Exhibition shows first world war as seen through the lens of female nurses
A new exhibition of rarely seen photographs featuring – and taken by – nurses serving on the front line of the first world war has opened.
A new exhibition of rarely seen photographs featuring – and taken by – nurses serving on the front line of the first world war has opened in West Yorkshire.
No Man’s Land at the Impressions Gallery in Bradford offers female perspectives on the war, and has been created to mark its centenary.
Works by nurses Mairi Chisholm and Florence Farmborough, appear alongside those by Olive Edis, the UK’s first female official war photographer.
There is also a contemporary selection featuring a trio of current – and former – serving soldiers.
Motorcyclist-turned-ambulance driver Ms Chisholm set up a first aid post on the western front with her friend Elsie Knocker.
Using snapshot cameras, they recorded their intense life under fire at Pervyse in Belgium, just yardns from the trenches.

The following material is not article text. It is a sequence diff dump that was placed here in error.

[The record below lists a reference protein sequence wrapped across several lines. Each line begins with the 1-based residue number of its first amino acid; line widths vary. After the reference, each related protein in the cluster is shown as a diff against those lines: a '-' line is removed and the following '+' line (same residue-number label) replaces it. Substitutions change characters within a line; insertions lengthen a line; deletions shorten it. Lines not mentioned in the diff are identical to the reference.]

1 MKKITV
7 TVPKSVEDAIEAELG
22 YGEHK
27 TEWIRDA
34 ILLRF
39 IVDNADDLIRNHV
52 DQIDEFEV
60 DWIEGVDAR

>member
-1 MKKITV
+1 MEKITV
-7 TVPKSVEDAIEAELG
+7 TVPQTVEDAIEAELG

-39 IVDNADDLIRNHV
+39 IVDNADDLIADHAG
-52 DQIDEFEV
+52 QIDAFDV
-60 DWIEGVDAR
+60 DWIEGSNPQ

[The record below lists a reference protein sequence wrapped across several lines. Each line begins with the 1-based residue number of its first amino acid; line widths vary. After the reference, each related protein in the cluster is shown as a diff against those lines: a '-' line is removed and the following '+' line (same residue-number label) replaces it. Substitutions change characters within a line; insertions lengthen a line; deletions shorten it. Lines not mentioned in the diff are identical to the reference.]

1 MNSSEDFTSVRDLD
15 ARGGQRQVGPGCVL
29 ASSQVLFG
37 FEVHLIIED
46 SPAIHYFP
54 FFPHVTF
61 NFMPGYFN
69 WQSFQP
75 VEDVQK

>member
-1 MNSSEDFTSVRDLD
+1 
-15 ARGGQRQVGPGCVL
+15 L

On the eastern front, amateur photographer Ms Farmborough documented her experiences with the Russian Red Cross on the border of Galicia (present day Ukraine and Poland).
At a time when the British press avoided explicit images, Ms Farmborough depicted the horrific consequences of war, including corpses lying in battlefields.
Her images of Cossack soldiers, makeshift field tents, and Christmas in an old dug-out were taken before she fled the Bolshevik Revolution in 1917.
Exhibition curator Pippa Oldfield, who is head of programme at Impressions Gallery, said: ‘Most people think of war photography as images of male soldiers, made by photojournalists in the combat zone.
‘However, the work in No Man’s Land shows many other ways to photograph war, offering different viewpoints by women who have historically been excluded.
‘I hope visitors will be moved and surprised by what they see.’
No Man’s Land runs at Impressions Gallery, Bradford, until 30 December.
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